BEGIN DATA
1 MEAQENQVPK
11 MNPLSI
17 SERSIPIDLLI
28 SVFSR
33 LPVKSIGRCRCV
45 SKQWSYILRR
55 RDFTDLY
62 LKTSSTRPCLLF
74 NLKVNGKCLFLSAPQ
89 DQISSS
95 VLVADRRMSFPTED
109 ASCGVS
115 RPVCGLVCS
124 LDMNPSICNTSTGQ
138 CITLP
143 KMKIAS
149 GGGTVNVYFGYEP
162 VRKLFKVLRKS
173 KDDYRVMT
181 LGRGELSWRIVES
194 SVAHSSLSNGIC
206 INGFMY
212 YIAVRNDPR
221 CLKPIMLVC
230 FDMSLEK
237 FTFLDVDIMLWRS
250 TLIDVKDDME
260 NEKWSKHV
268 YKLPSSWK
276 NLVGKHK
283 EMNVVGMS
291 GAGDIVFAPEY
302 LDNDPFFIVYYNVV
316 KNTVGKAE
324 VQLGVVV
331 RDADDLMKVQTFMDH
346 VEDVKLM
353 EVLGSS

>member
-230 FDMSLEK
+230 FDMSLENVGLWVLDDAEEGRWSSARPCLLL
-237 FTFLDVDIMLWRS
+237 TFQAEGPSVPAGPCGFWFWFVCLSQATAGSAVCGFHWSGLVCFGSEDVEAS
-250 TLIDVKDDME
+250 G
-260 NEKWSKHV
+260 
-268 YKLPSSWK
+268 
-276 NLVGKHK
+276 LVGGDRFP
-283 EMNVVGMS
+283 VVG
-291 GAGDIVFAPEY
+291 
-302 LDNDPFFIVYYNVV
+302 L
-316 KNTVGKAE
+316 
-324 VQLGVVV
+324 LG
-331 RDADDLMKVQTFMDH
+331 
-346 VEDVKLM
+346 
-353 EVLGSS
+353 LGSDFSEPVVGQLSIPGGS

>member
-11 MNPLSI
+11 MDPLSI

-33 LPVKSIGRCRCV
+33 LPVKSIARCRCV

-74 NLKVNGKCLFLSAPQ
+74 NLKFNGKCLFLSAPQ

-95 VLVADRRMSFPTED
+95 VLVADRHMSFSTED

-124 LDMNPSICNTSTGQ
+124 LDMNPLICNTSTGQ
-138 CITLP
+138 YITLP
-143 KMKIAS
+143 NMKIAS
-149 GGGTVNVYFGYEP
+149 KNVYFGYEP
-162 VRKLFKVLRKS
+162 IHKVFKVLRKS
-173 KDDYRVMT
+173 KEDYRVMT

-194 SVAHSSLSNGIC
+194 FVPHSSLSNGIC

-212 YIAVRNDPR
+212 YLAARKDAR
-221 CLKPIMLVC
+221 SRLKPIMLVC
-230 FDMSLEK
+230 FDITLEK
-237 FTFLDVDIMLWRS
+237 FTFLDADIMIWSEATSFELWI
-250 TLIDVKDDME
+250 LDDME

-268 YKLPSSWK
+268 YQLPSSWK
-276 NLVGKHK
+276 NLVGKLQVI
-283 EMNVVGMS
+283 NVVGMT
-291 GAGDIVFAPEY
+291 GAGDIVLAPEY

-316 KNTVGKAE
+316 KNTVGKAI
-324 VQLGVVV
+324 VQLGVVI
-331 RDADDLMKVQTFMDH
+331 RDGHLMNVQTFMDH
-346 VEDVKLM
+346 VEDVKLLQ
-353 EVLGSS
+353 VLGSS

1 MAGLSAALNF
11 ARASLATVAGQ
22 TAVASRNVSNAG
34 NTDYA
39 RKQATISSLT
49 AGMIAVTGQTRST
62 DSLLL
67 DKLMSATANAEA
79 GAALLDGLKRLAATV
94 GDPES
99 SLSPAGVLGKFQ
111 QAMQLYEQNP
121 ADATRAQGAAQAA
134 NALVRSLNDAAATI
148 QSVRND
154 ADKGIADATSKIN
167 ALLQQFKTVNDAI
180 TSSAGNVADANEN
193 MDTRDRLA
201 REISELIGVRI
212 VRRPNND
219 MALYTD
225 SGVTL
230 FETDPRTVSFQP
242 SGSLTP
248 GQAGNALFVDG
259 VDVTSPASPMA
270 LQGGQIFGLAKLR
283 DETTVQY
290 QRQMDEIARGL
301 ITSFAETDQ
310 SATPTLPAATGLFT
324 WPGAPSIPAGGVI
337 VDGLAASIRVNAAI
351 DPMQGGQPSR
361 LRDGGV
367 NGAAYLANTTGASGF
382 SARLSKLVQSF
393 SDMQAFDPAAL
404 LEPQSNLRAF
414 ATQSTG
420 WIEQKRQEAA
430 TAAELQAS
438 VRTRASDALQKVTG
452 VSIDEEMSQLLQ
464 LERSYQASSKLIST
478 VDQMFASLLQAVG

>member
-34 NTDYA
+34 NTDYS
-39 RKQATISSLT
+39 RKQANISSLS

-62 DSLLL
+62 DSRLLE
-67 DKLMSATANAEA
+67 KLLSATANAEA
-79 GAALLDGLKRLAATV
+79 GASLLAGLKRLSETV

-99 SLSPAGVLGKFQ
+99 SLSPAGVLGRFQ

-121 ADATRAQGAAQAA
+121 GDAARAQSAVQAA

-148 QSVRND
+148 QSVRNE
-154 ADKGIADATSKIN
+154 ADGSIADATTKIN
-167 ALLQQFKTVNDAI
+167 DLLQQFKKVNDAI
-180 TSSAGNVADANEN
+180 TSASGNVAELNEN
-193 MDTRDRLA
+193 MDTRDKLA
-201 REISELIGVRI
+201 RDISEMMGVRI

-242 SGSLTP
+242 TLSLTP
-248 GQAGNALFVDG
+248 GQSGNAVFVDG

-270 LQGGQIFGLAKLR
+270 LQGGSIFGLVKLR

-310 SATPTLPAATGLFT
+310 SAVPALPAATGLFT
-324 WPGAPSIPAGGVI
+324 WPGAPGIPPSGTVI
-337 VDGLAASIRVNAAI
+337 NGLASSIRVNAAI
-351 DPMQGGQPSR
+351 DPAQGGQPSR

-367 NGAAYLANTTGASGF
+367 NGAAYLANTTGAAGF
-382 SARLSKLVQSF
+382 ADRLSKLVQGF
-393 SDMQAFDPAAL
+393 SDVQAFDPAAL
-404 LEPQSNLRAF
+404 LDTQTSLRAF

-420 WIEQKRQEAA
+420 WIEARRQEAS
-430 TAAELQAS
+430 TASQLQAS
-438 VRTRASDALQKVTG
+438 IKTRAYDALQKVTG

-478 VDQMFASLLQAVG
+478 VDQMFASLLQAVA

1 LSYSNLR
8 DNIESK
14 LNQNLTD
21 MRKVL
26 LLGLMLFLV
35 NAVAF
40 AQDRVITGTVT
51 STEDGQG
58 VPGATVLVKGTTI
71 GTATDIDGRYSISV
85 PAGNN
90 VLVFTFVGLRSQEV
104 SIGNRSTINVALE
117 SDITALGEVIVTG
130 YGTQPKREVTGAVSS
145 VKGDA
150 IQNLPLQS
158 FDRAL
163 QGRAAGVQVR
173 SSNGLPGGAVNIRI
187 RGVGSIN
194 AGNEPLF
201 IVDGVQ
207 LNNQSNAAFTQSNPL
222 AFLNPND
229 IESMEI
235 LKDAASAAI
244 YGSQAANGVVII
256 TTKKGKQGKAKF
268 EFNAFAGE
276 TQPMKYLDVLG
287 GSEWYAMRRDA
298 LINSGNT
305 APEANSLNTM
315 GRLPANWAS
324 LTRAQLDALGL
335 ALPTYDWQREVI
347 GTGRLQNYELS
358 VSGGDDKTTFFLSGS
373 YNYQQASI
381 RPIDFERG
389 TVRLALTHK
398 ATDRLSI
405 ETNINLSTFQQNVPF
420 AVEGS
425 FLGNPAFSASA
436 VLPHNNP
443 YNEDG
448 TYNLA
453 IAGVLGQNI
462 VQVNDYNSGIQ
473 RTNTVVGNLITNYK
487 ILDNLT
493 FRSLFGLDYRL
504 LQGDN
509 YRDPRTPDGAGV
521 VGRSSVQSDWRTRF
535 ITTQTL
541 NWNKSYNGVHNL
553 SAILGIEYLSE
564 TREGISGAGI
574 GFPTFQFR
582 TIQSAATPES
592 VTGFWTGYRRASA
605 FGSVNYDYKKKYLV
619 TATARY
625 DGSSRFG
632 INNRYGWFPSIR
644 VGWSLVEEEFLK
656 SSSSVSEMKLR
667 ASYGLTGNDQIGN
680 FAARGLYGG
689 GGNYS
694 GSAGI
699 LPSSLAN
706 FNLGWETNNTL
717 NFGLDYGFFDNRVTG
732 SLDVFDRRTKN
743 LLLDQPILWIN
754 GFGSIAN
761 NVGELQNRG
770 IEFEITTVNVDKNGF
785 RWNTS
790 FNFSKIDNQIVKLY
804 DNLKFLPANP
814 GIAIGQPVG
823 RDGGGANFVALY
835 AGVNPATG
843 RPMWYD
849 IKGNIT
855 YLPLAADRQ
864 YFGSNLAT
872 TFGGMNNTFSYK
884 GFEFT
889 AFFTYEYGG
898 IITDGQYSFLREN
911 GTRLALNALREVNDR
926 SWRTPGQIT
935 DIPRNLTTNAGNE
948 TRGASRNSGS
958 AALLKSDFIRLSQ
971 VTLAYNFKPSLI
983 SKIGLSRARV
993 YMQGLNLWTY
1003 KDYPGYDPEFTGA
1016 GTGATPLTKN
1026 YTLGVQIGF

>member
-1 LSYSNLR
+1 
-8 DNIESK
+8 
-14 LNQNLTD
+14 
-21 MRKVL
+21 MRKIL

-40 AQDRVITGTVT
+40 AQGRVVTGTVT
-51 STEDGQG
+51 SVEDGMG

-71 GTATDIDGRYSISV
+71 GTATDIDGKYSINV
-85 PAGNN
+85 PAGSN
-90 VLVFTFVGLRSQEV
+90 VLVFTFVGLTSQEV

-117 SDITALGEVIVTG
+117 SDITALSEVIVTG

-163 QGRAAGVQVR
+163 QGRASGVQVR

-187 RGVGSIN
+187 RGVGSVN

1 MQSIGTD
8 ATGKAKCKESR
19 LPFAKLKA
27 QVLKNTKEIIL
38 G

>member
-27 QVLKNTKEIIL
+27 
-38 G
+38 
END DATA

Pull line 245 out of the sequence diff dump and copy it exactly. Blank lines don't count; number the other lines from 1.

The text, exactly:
201 IVDGVQ